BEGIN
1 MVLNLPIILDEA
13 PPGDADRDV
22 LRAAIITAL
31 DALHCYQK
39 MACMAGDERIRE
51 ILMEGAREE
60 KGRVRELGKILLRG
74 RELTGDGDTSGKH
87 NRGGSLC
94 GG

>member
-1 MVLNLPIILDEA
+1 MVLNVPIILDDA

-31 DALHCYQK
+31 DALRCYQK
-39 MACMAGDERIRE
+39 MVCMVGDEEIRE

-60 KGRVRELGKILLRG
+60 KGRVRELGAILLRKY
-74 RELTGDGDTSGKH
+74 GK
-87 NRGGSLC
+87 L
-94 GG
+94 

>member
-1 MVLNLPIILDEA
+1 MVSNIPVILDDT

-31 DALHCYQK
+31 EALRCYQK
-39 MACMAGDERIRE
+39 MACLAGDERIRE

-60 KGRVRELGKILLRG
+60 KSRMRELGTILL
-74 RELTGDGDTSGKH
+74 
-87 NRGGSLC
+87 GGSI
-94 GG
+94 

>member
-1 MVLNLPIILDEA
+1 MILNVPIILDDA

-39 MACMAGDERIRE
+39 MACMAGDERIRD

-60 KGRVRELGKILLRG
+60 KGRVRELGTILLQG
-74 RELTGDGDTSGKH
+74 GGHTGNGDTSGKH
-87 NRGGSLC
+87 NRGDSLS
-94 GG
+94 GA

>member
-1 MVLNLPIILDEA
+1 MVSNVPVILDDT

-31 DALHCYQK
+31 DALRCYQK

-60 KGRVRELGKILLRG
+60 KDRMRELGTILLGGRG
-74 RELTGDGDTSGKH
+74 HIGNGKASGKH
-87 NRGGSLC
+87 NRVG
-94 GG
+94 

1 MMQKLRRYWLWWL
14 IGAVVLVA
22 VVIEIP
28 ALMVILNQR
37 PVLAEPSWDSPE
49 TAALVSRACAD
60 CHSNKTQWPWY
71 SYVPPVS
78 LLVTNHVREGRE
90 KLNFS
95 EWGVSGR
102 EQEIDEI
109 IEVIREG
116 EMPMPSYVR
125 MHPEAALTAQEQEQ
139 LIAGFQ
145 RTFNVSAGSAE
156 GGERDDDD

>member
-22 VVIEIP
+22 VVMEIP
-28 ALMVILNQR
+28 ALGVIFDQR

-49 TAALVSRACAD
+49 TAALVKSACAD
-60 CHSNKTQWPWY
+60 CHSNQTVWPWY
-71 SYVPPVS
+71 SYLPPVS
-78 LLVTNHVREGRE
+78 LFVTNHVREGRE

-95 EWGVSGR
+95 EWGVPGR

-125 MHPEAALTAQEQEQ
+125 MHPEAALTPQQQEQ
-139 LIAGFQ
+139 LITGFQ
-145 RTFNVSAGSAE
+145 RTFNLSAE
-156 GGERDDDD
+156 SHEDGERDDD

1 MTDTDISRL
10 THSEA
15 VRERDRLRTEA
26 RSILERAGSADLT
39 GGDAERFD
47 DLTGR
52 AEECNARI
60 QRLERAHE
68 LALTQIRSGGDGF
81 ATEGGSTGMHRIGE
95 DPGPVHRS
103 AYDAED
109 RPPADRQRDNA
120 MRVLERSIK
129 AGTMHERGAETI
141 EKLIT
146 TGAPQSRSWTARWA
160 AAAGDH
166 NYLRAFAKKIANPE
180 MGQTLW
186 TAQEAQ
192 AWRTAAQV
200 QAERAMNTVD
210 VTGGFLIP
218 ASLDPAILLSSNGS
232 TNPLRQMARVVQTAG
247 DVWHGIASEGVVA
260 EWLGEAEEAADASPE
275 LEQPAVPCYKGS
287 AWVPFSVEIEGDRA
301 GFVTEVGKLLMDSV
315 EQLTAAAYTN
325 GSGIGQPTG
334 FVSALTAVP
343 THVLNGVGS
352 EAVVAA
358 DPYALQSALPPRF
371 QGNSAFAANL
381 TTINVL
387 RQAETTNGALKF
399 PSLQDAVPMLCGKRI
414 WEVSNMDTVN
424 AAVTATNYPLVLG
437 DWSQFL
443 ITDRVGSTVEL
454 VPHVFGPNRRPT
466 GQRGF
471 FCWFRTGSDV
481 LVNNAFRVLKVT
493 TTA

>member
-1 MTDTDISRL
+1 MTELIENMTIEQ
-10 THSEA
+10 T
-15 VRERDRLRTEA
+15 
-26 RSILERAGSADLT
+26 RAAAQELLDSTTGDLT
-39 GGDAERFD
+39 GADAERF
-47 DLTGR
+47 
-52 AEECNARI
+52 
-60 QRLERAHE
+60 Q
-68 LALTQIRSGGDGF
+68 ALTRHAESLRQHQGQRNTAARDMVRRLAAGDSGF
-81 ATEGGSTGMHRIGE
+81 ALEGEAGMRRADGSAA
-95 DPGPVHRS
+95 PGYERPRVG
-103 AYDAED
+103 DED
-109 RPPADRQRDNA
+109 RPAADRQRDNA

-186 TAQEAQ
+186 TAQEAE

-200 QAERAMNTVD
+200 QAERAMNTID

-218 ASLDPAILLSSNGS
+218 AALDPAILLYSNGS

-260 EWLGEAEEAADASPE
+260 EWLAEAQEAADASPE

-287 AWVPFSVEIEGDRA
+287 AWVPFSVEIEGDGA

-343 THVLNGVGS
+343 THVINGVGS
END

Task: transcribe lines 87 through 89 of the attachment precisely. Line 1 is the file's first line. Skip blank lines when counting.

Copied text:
+22 VVMEIP
-28 ALMVILNQR
+28 ALGVIFDQR